Colorado Appeals Court Urged to Overturn Contributions Ruling

CLC Staff
Mar 6, 2015
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Today, the Campaign Legal Center filed an amicus brief in Colorado Republican Party (“CRP”) v. Williams urging the Colorado Court of Appeals to overturn a Colorado District Court ruling that would allow CRP to accept unlimited contributions for a Super PAC it created and controls despite state limits on contributions to party committees.

“The Supreme Court has been very clear that party contribution limits are a valid means of preventing the corruption that can arise when large contributions are made to a political party, regardless of how the party uses that money,” said Megan P. McAllen, Campaign Legal Center Associate Counsel. “The Colorado Republican Party is trying to resurrect the soft-money abuses that plagued the federal campaign finance system for decades and that the Supreme Court found ultimately undermined the contribution limits and prohibitions.”

In 2003 in McConnell v. FEC, the U.S. Supreme Court upheld the federal ban on unlimited “soft money” contributions to political parties in a challenge to the Bipartisan Campaign Reform Act of 2002 (BCRA).  BCRA (commonly referred to as McCain-Feingold) closed a loophole created by the Federal Election Commission that allowed the national party committees to accept unlimited contributions to spend on certain activities.  In McConnell, the Court found that “the close relationship between federal officeholders and the national parties, as well as the means by which parties have traded on that relationship, that have made all large soft-money contributions to national parties suspect.”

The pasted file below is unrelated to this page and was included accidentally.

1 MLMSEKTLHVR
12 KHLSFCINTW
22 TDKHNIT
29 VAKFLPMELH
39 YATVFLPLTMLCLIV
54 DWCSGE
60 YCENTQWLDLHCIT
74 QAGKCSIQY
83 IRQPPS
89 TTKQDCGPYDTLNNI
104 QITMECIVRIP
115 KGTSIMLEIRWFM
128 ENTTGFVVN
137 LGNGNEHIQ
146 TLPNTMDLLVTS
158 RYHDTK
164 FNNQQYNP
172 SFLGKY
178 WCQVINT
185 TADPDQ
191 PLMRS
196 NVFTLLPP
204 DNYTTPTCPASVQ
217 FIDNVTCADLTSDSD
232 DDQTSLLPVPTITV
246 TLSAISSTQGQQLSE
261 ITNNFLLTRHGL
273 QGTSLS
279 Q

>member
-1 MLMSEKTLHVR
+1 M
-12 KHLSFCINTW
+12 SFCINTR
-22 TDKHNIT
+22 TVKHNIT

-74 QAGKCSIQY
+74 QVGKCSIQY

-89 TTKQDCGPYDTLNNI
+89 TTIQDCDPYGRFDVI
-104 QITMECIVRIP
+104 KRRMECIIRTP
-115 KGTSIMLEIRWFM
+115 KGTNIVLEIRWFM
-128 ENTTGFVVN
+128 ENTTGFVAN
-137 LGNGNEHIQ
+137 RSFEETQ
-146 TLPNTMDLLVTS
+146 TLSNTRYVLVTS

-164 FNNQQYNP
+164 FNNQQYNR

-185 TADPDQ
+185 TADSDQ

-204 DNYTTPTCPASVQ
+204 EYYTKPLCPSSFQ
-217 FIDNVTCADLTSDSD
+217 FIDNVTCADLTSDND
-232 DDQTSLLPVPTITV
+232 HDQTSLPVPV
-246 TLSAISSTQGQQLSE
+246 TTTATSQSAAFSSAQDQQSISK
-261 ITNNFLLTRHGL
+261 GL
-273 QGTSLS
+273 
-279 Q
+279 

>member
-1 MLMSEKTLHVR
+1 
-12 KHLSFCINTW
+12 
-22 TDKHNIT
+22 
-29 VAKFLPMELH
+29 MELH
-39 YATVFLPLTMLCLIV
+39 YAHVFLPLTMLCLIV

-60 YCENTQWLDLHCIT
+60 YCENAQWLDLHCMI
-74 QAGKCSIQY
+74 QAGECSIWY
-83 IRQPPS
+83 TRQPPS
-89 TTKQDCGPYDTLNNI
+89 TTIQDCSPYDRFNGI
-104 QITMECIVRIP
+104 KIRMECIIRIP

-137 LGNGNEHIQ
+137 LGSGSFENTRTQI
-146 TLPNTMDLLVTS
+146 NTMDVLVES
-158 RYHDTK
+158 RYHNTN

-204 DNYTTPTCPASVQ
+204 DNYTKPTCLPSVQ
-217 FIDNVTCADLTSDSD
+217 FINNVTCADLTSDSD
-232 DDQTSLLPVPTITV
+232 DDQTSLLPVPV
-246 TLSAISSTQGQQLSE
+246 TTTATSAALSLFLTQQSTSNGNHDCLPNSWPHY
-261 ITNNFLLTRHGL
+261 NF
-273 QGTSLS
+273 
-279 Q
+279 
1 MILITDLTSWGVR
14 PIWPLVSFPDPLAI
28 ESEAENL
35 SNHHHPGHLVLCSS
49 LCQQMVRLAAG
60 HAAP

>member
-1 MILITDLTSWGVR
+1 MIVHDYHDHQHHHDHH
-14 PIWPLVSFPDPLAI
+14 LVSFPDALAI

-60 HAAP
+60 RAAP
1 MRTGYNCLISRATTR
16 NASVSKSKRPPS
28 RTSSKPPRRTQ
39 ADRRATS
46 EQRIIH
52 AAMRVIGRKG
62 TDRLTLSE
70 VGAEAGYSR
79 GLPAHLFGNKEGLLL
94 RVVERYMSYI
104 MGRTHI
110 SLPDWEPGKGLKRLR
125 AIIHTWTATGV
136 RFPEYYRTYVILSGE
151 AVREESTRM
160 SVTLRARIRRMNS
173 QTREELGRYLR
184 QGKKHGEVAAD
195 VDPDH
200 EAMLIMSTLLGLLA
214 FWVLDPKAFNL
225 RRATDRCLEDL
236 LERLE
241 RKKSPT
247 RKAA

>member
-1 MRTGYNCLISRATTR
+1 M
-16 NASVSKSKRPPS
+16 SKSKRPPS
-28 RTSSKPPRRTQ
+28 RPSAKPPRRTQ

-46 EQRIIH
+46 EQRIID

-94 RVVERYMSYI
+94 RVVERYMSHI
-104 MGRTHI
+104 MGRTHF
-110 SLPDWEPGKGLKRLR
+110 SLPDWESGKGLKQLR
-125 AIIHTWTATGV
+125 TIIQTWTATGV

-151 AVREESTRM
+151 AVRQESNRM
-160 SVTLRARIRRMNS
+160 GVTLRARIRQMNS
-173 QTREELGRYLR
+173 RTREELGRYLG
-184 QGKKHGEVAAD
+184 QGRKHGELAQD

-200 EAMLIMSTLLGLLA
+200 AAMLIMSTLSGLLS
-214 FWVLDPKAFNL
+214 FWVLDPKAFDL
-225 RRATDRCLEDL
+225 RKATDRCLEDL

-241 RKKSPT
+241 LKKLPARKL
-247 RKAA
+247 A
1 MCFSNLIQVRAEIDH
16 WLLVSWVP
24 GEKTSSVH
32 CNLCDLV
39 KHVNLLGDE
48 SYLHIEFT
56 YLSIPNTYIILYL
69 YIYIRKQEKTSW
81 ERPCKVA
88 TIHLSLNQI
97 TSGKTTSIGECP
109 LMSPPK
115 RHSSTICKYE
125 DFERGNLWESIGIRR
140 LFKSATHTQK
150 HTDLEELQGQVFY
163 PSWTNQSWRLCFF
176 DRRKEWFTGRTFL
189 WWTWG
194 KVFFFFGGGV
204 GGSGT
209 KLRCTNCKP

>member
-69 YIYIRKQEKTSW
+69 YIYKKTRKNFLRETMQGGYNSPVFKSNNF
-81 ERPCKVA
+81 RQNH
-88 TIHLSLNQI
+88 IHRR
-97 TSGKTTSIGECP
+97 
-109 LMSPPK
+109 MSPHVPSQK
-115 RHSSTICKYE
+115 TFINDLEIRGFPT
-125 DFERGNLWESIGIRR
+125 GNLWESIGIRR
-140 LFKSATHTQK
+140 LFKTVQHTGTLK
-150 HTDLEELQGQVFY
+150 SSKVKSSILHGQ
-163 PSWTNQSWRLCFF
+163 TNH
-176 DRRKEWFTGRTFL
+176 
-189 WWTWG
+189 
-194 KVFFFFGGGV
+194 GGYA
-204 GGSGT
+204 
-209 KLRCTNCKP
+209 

In May 2014, the Colorado Republican Party filed suit against the state seeking an order declaring that its Super PAC, whose officers are appointed as often as annually by the state party chairman, was not subject to the regular limits on what could be contributed to a political party. The State’s Republican Secretary of State and Attorney General chose not to defend the application of the state limits. However, Colorado Ethics Watch joined the suit as an intervenor-defendant in order to argue that the state contribution limits prohibited CRP from accepting unlimited contributions to fund its Super PAC.  In September, the Colorado District Court ruled in favor of CRP, and Colorado Ethics Watch appealed that decision. The Campaign Legal Center filed in support of that appeal.

The Legal Center was assisted in the filing of the amici brief by Steven K. Imig and Teresa M. Abel of Lewis, Bess, Williams & Weese P.C.

To read the amici brief filed today by the Campaign Legal Center, click here.

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